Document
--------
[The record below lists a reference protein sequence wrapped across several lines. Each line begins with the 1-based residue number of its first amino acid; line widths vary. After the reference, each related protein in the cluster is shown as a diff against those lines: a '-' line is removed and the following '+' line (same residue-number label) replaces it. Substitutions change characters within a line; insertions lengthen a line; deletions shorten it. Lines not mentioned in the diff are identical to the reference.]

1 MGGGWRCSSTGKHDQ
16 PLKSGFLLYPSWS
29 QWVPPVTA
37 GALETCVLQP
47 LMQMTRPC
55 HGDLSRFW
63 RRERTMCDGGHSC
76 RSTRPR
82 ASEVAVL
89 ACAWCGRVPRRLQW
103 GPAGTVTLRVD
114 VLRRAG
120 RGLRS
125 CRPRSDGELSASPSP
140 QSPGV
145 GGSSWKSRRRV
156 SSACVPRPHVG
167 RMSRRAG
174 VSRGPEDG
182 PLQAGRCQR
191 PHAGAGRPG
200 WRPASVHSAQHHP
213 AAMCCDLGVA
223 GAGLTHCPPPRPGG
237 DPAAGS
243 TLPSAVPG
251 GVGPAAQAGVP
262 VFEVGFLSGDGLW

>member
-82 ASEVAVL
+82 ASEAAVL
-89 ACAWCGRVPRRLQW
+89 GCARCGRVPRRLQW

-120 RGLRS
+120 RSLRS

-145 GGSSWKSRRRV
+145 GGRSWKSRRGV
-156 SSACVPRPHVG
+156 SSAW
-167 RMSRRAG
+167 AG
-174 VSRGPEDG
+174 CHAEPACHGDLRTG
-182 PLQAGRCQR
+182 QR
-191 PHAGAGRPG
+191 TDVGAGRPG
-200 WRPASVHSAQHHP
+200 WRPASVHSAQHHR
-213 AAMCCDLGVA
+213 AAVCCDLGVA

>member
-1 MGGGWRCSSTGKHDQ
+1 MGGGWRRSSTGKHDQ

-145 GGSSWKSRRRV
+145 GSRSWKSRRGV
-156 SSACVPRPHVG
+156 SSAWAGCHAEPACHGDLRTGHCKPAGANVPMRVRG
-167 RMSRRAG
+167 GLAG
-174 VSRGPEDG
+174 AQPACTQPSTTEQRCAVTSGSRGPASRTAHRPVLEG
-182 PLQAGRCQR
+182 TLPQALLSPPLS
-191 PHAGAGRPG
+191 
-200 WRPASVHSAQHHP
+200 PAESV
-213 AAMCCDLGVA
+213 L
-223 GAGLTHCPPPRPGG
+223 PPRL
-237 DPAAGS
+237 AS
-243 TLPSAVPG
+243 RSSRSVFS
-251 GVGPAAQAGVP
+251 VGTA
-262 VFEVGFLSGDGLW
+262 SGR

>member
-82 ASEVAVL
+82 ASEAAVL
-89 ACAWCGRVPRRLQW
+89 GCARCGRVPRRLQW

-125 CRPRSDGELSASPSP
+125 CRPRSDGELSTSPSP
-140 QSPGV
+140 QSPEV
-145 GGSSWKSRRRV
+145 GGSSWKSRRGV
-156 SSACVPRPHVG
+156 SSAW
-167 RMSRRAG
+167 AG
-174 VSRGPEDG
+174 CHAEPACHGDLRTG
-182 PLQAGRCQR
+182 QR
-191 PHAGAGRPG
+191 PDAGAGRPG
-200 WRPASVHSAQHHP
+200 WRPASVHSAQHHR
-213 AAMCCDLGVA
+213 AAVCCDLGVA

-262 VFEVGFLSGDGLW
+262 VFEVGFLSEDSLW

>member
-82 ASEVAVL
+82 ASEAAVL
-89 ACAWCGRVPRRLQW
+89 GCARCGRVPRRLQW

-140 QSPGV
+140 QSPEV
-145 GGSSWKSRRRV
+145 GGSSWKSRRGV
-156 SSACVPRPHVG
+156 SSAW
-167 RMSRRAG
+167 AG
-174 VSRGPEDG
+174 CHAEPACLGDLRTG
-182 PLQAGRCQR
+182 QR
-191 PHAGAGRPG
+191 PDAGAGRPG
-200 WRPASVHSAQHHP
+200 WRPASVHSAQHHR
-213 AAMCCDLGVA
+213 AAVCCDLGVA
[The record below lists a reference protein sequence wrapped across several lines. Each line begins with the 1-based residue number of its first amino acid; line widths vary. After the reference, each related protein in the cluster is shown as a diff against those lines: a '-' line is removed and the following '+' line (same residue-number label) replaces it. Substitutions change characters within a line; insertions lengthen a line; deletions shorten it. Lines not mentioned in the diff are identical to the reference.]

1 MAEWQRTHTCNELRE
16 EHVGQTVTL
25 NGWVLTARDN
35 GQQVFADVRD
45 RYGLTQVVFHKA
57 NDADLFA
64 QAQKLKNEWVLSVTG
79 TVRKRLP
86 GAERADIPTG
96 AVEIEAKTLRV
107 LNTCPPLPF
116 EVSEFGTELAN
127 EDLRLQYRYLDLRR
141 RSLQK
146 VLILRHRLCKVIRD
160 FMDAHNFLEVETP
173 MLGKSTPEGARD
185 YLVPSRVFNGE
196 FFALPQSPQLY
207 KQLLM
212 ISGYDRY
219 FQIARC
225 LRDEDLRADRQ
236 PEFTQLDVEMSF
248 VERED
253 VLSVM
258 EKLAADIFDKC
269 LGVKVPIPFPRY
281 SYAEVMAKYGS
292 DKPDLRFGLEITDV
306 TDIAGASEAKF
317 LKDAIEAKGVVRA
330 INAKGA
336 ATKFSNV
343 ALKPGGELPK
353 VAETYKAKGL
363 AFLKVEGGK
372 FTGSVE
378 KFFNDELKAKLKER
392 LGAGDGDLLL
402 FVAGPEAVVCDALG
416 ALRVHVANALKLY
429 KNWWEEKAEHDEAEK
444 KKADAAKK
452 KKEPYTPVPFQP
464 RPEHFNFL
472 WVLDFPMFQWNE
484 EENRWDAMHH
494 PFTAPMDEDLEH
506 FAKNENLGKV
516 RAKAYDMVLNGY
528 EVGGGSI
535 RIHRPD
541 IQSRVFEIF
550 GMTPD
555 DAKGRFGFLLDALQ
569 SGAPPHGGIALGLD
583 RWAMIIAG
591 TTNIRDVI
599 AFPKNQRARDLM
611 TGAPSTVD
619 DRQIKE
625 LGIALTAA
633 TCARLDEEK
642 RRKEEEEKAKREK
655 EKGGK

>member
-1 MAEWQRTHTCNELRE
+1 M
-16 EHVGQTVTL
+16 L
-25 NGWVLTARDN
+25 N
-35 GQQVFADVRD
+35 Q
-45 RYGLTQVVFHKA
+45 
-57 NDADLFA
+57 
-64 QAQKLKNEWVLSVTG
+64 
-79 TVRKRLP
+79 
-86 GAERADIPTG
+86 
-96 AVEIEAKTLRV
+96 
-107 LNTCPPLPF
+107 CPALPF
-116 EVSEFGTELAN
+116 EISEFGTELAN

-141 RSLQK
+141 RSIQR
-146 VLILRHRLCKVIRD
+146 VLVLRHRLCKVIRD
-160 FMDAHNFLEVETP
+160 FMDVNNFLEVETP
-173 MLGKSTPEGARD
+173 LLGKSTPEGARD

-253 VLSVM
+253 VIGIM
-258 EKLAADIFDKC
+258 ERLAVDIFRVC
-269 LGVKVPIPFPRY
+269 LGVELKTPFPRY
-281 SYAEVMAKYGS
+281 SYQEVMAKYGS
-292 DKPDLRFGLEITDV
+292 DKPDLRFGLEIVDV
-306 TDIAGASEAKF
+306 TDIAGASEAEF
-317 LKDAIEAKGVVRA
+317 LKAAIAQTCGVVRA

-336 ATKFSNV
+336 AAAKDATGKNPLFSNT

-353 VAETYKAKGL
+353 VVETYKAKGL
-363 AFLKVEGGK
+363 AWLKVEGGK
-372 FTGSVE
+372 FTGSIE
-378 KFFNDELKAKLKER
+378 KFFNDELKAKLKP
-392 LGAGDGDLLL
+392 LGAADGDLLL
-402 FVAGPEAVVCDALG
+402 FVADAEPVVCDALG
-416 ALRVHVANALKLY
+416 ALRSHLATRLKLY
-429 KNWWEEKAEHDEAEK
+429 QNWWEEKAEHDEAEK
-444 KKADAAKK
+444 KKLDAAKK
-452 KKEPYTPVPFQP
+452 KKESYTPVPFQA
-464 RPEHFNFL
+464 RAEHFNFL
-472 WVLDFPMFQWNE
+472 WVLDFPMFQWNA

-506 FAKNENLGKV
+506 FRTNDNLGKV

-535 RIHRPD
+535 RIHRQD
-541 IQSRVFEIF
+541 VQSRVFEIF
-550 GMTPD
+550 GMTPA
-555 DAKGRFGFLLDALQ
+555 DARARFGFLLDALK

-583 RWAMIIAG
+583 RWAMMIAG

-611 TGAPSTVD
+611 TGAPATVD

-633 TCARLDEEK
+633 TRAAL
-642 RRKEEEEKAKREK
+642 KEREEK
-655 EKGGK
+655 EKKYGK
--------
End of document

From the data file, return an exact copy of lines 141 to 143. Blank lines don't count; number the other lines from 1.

86 GAERADIPTG
96 AVEIEAKTLRV
107 LNTCPPLPF